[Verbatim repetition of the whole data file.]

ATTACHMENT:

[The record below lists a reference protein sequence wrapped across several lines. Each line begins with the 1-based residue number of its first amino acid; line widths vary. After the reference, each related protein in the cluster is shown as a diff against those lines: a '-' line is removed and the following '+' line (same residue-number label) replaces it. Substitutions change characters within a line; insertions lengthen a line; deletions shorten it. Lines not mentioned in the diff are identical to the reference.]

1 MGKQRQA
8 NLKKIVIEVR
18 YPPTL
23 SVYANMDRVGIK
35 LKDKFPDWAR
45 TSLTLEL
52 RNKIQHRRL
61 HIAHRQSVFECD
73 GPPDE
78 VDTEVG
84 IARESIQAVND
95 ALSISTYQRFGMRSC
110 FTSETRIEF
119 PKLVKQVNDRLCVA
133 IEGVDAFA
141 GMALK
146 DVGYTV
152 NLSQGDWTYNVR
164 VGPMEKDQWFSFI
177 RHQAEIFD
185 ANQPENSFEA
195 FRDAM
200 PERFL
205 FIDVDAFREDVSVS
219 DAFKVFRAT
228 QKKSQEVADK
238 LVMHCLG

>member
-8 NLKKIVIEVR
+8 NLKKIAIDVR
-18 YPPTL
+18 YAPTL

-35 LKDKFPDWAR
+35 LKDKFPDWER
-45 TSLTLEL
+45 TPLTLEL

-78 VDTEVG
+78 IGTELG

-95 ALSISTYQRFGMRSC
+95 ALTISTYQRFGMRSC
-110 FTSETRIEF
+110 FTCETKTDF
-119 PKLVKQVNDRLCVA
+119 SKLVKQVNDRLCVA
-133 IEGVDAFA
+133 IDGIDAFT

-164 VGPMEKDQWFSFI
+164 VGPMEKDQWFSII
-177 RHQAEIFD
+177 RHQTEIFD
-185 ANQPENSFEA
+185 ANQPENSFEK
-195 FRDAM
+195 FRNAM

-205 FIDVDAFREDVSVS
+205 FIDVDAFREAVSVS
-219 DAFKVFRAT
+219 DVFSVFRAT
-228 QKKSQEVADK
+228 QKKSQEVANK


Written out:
[The record below lists a reference protein sequence wrapped across several lines. Each line begins with the 1-based residue number of its first amino acid; line widths vary. After the reference, each related protein in the cluster is shown as a diff against those lines: a '-' line is removed and the following '+' line (same residue-number label) replaces it. Substitutions change characters within a line; insertions lengthen a line; deletions shorten it. Lines not mentioned in the diff are identical to the reference.]

1 MGKQRQA
8 NLKKIVIEVR
18 YPPTL
23 SVYANMDRVGIK
35 LKDKFPDWAR
45 TSLTLEL
52 RNKIQHRRL
61 HIAHRQSVFECD
73 GPPDE
78 VDTEVG
84 IARESIQAVND
95 ALSISTYQRFGMRSC
110 FTSETRIEF
119 PKLVKQVNDRLCVA
133 IEGVDAFA
141 GMALK
146 DVGYTV
152 NLSQGDWTYNVR
164 VGPMEKDQWFSFI
177 RHQAEIFD
185 ANQPENSFEA
195 FRDAM
200 PERFL
205 FIDVDAFREDVSVS
219 DAFKVFRAT
228 QKKSQEVADK
238 LVMHCLG

>member
-8 NLKKIVIEVR
+8 NLKKIAIDVR
-18 YPPTL
+18 YAPTL

-35 LKDKFPDWAR
+35 LKDKFPDWER
-45 TSLTLEL
+45 TPLTLEL

-78 VDTEVG
+78 IGTELG

-95 ALSISTYQRFGMRSC
+95 ALTISTYQRFGMRSC
-110 FTSETRIEF
+110 FTCETKTDF
-119 PKLVKQVNDRLCVA
+119 SKLVKQVNDRLCVA
-133 IEGVDAFA
+133 IDGIDAFT

-164 VGPMEKDQWFSFI
+164 VGPMEKDQWFSII
-177 RHQAEIFD
+177 RHQTEIFD
-185 ANQPENSFEA
+185 ANQPENSFEK
-195 FRDAM
+195 FRNAM

-205 FIDVDAFREDVSVS
+205 FIDVDAFREAVSVS
-219 DAFKVFRAT
+219 DVFSVFRAT
-228 QKKSQEVADK
+228 QKKSQEVANK